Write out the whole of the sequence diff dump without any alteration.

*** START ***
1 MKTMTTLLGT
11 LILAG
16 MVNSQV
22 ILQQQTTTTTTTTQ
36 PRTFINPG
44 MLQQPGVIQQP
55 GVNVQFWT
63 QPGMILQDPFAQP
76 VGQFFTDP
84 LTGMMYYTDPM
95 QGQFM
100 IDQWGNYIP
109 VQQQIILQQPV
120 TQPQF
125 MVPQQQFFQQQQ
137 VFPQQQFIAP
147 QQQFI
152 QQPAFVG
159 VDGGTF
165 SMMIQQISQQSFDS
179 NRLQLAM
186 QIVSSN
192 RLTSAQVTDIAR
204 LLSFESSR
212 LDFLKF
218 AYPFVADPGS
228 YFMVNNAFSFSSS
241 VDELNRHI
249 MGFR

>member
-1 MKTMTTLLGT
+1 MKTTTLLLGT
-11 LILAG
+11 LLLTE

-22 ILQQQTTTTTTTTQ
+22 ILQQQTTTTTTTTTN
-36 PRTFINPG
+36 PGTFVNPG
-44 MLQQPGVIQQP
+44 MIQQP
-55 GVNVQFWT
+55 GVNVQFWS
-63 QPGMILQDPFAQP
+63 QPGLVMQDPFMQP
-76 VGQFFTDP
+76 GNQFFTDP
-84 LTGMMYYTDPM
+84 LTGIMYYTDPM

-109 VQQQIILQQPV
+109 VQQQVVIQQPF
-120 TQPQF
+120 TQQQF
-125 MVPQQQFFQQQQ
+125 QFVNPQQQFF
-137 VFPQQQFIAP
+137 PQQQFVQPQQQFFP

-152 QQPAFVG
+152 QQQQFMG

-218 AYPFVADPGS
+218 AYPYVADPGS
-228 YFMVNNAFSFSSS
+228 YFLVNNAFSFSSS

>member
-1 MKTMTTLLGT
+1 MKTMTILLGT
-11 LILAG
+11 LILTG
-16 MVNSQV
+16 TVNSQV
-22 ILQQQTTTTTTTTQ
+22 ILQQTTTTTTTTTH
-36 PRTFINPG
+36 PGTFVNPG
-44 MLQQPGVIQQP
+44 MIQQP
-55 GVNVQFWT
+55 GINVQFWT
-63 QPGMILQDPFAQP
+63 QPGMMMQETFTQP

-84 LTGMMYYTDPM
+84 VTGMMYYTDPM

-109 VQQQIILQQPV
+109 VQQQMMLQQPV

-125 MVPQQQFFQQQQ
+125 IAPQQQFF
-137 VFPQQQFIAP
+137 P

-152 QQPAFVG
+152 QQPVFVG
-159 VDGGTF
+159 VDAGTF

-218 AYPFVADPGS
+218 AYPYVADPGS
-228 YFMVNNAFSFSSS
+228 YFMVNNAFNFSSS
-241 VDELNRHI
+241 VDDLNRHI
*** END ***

1 MKTMTTLLGT
11 LILAG
16 MVNSQV
22 ILQQQTTTTTTTTQ
36 PRTFINPG
44 MLQQPGVIQQP
55 GVNVQFWT
63 QPGMILQDPFAQP
76 VGQFFTDP
84 LTGMMYYTDPM
95 QGQFM
100 IDQWGNYIP
109 VQQQIILQQPV
120 TQPQF
125 MVPQQQFFQQQQ
137 VFPQQQFIAP
147 QQQFI
152 QQPAFVG
159 VDGGTF
165 SMMIQQISQQSFDS
179 NRLQLAM
186 QIVSSN
192 RLTSAQVTDIAR
204 LLSFESSR
212 LDFLKF
218 AYPFVADPGS
228 YFMVNNAFSFSSS
241 VDELNRHI
249 MGFR

>member
-1 MKTMTTLLGT
+1 MKTTTLLLGT
-11 LILAG
+11 LLLTE

-22 ILQQQTTTTTTTTQ
+22 ILQQQTTTTTTTTTN
-36 PRTFINPG
+36 PGTFVNPG
-44 MLQQPGVIQQP
+44 MIQQP
-55 GVNVQFWT
+55 GVNVQFWS
-63 QPGMILQDPFAQP
+63 QPGLVMQDPFMQP
-76 VGQFFTDP
+76 GNQFFTDP
-84 LTGMMYYTDPM
+84 LTGIMYYTDPM

-109 VQQQIILQQPV
+109 VQQQVVIQQPF
-120 TQPQF
+120 TQQQF
-125 MVPQQQFFQQQQ
+125 QFVNPQQQFF
-137 VFPQQQFIAP
+137 PQQQFVQPQQQFFP

-152 QQPAFVG
+152 QQQQFMG

-218 AYPFVADPGS
+218 AYPYVADPGS
-228 YFMVNNAFSFSSS
+228 YFLVNNAFSFSSS

>member
-1 MKTMTTLLGT
+1 MKTMTILLGT
-11 LILAG
+11 LILTG
-16 MVNSQV
+16 TVNSQV
-22 ILQQQTTTTTTTTQ
+22 ILQQTTTTTTTTTH
-36 PRTFINPG
+36 PGTFVNPG
-44 MLQQPGVIQQP
+44 MIQQP
-55 GVNVQFWT
+55 GINVQFWT
-63 QPGMILQDPFAQP
+63 QPGMMMQETFTQP

-84 LTGMMYYTDPM
+84 VTGMMYYTDPM

-109 VQQQIILQQPV
+109 VQQQMMLQQPV

-125 MVPQQQFFQQQQ
+125 IAPQQQFF
-137 VFPQQQFIAP
+137 P

-152 QQPAFVG
+152 QQPVFVG
-159 VDGGTF
+159 VDAGTF

-218 AYPFVADPGS
+218 AYPYVADPGS
-228 YFMVNNAFSFSSS
+228 YFMVNNAFNFSSS
-241 VDELNRHI
+241 VDDLNRHI